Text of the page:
GSA Annual Meeting in Phoenix, Arizona, USA - 2019

Paper No. 27-7
Presentation Time: 9:00 AM-5:30 PM


MEIXNER, Thomas, Department of Hydrology & Atmospheric Sciences, University of Arizona, Tucson, AZ 85721, SOULE, Dax, School of Earth and Environmental Sciences, Queens College CUNY, 65-30 Kissena Blvd, Flushing, NY 11367, DARNER, Rebekka, Illinois State University, Normal, IL 61790; School of Biological Sciences, Normal, IL 61790 and O'REILLY, Catherine M., Dept. of Geography, Geology, and the Environment, Illinois State University, Normal, IL 61790

As they become more commonly available online, large environmental datasets provide new opportunities for instructors to teach quantitative reasoning and scientific concepts. However, curricular materials developed to help instructors use these resources need to be flexible and adaptable for a wide ranges of abilities, course types, and time limits. Project EDDIE (Environmental Data-Driven Inquiry and Exploration) modules are built with this flexibility in mind. Modules are scaffolded to progress from guided- to open-ended inquiry. As well as student handouts, modules include extensive supporting information for instructors, with the intention that they will be able to modify these as appropriate for their course, students, and learning goals. We have found that Project EDDIE modules can be effective in achieving the overall conceptual scientific and quantitative reasoning goals across a wide range of courses and approaches.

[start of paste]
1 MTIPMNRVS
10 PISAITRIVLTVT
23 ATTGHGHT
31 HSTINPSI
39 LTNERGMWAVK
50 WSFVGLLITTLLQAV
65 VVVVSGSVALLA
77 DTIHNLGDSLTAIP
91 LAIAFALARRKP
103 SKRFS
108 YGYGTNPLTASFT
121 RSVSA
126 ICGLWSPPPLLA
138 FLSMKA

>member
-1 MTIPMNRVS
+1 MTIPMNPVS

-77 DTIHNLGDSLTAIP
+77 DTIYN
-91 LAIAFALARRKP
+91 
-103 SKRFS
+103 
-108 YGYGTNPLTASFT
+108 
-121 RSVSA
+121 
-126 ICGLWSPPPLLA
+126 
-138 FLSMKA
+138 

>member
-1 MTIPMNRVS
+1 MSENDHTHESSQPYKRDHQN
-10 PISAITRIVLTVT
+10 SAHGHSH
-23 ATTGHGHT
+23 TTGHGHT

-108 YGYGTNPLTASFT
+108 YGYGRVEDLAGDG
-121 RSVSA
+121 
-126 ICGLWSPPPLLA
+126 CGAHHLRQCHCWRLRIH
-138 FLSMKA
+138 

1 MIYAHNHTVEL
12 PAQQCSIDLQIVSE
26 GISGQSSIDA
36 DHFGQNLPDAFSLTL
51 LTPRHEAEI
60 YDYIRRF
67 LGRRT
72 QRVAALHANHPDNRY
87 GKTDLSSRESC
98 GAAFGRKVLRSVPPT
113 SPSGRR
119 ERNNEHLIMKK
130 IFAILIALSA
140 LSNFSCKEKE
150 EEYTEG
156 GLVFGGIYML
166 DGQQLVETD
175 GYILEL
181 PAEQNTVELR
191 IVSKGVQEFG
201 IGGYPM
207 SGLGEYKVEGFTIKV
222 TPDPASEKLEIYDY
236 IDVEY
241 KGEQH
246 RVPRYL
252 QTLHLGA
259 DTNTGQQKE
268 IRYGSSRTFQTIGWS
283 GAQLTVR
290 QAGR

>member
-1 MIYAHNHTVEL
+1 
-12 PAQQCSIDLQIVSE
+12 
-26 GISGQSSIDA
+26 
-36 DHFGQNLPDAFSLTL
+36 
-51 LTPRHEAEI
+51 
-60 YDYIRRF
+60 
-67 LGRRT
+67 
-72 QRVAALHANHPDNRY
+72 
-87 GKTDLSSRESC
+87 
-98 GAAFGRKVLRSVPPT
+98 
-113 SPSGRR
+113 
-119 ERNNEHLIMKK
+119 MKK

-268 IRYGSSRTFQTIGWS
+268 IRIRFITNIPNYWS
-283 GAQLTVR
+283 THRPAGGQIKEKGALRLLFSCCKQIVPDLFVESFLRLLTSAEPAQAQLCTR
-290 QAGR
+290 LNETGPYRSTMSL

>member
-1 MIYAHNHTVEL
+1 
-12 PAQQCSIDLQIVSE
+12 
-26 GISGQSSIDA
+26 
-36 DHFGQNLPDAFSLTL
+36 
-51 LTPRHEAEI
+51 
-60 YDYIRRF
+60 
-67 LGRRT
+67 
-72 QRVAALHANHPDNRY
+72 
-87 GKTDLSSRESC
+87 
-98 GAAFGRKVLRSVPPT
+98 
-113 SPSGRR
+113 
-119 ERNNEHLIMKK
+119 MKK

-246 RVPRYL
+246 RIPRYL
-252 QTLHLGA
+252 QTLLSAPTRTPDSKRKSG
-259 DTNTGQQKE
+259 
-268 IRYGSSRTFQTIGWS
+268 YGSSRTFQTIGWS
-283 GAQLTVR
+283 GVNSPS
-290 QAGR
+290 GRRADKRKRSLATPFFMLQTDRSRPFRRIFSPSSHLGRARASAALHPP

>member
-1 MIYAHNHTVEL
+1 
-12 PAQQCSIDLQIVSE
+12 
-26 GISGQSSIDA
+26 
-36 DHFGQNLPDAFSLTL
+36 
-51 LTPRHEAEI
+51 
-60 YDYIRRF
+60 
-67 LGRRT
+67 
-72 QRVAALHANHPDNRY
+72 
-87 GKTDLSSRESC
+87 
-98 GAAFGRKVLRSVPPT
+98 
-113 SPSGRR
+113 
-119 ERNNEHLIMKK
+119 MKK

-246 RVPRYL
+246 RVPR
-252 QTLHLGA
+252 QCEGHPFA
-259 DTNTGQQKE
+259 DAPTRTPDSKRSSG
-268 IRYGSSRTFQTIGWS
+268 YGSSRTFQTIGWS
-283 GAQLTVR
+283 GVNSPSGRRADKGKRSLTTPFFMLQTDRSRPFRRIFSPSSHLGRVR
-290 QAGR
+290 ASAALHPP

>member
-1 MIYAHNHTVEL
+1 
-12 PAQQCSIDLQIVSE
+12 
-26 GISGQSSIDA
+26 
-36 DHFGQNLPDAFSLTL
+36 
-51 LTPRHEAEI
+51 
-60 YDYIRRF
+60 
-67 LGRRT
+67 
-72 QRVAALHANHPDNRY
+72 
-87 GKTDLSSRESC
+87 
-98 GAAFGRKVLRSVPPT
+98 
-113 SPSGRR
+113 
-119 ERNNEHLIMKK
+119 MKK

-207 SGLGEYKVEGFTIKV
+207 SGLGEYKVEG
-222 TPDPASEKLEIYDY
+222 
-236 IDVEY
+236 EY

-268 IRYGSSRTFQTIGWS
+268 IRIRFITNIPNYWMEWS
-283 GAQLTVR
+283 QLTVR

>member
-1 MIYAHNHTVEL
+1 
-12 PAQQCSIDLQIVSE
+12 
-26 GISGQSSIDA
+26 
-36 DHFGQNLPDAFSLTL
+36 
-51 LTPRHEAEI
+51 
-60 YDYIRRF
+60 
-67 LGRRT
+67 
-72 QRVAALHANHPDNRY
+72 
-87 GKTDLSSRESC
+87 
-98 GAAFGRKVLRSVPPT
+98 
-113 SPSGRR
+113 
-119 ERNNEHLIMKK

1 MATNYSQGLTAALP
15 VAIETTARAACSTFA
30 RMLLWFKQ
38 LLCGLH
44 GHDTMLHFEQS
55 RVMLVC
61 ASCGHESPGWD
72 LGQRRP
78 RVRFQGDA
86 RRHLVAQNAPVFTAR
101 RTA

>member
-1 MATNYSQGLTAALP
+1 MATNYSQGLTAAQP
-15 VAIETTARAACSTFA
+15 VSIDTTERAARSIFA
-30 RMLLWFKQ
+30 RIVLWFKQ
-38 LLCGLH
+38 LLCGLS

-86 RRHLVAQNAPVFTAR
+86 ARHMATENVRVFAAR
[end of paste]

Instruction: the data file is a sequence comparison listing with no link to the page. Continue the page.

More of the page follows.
The EDDIE Climate Change module provides an example of the flexible approach of the EDDIE modules. This module uses global temperature and atmospheric CO2 datasets to explore current rates of change, and to compare those to rates that are calculated using Vostok Ice core data. Students are asked to reach their own conclusions regarding how modern changes compare with past change, and what this might imply about the role of human activity in current climate change. As with all modules, one key component is that students make their own decisions about how to use the data, in this case selecting the time frames that they want to use.

We demonstrate the flexibility of the EDDIE Climate Change module by illustrating how it has been modified in structure and approach by instructors. Variations of this module have been used across a range of ages, from middle school students to retired professionals. The module has been adapted for use in 4-hour laboratory sessions, 50-minute lecture periods, and for out-of-class assignments. Instructors have developed alternative approaches to fit their needs, such as providing students with cleaned datasets vs. having them access the data online, and providing hard copies of graphs to be used for simplified calculations vs. having the students graph the data themselves. The flexible and adaptable nature of EDDIE modules allows them to be widely used to improve quantitative reasoning and to engage participants in working with large authentic datasets on real-world problems.